Hold Tight: in conversation with Jeffrey Boakye
24 Sep 2017
There is no doubt that Grime has been colonised over the last three years.
We’ve seen man driving a German Whip (2014)
We’ve seen Kanye bring out BBK for a firey performance at The Brits (March 2015)
We’ve seen Ice Kid rock up to the Red Bull Culture Clash after being missing from the scene for several years (June 2016)
We’ve seen Skepta win the Mercury Prize (September 2016)
We’ve seen Dizzee celebrate 10 years of his seminal debut album Boy In Da Corner (October 2016)
We’ve seen white journalists review Skepta’s sold out show at Alexandra Palace without knowledge of what a reload is (December 2016)
We’ve seen the long-awaited return of Lioness (June 2017)
And we’ve seen an ever-growing bank of documentation as the genre has graduated into its adolescence. The photographers and filmmakers: Ashley Verse, Hyperfrank, Nathan Miller, Olivia Rose, Simon Wheatley and Vicky Grout. The writers, Joseph JP Patterson, Hattie Collins, and most recently, English teacher and author Jeffrey Boakye, with his debut book release Hold Tight.
Hold Tight celebrates over 50 key songs that make up Grime’s DNA. Jeffrey Boakye explores the meaning of the music and why it has so much resonance in the UK. Boakye also examines the representation of [black] masculinity in the music and the media that covers it and the impact it is having on millennials.
“Boakye uncovers the skeletons of grime in an accessible way for connoisseurs and novices alike.”
You may wonder what the initial motivation was behind recounting the narrative in this format and at this moment in time. “Seeing the commercialisation of grime, its rise and fall and wanted to be vocal about it,” says Boakye. Skepta’s 2016 win of the Mercury Prize signalled a major milestone for the DIY genre and a co-sign by the mainstream powers that be. This transition has its merits but also downfalls. As put by Chante Joseph, “One of bi-products of grime becoming such a popular and well-respected art form is that everyone wants to see themselves in the sub-culture that surrounds it, so they feel closer to it.”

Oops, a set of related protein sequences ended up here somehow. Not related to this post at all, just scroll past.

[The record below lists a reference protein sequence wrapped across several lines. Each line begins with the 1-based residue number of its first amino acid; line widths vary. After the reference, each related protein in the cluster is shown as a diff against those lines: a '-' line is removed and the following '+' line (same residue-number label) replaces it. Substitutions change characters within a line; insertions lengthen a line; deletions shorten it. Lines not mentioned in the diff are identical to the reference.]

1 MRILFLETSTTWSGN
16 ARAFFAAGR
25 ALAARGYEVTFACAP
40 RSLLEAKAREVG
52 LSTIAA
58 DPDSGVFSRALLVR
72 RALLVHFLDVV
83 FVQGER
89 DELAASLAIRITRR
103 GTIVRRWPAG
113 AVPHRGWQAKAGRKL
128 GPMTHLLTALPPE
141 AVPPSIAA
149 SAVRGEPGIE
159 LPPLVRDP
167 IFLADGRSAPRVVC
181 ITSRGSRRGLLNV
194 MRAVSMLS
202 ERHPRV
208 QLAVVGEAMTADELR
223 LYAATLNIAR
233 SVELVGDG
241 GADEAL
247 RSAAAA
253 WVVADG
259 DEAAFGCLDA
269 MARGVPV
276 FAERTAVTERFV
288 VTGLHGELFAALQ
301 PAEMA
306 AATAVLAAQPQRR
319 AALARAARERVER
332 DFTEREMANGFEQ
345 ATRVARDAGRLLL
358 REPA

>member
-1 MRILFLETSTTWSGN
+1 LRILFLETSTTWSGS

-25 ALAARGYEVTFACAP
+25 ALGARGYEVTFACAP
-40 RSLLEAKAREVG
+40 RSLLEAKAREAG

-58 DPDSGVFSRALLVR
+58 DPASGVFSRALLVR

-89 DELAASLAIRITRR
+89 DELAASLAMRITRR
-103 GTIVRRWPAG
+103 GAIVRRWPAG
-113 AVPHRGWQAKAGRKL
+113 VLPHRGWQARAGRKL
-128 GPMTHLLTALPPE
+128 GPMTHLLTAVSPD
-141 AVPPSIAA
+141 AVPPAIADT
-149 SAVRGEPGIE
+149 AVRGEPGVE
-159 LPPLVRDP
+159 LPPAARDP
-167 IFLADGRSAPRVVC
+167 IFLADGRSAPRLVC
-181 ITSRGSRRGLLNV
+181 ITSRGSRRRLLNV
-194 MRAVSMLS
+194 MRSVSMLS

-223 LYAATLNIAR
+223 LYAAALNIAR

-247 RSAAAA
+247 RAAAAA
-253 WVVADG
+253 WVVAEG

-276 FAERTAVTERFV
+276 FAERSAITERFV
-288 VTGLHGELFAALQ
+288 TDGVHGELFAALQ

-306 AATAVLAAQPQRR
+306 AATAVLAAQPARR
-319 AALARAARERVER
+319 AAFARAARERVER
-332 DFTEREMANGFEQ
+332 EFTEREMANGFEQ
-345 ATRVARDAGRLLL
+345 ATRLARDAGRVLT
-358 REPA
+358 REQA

Hold Tight moves through the pre-Grime ages, to now. Tracing its inception within the roots of dancehall and hip-hop, to jungle,drum ’n’ bass, and garage, Hold Tight does its homework before really laying into the nitty gritty flesh of grime. Boakye uncovers the skeletons of grime in an accessible way for connoisseurs and novices alike. I ask him if this was his intention from the outset or if it had more of a Solange-esque FUBU vibe.
“The book starts with [the phrase] ’black people’. Those are the first words that you see and that’s what we’re really talking about — it’s in the subtext and in the context and this book is celebrating as well as critiquing grime’s relationship with itself,” he says very seriously.
As I said earlier, one cannot deny the colonisation of Grime over the last three years. Due to the prominence of social media and its newfound accessibility, the movement’s crossover into the mainstream often divides opinions as to whether it’s a blessing or a curse.
According to Boakye, Grime’s recent success is partly owed to this current “neo-liberal, Corbyn-ista age, where young people are searching for something real and authentic to resonate with in this flippant, fast-paced” environment. He argues that Grime is a “commodifiable entity” which makes it successful but that is also the danger because we move in a flippant age, it can be equally tossed aside when the mainstream grows tired of it.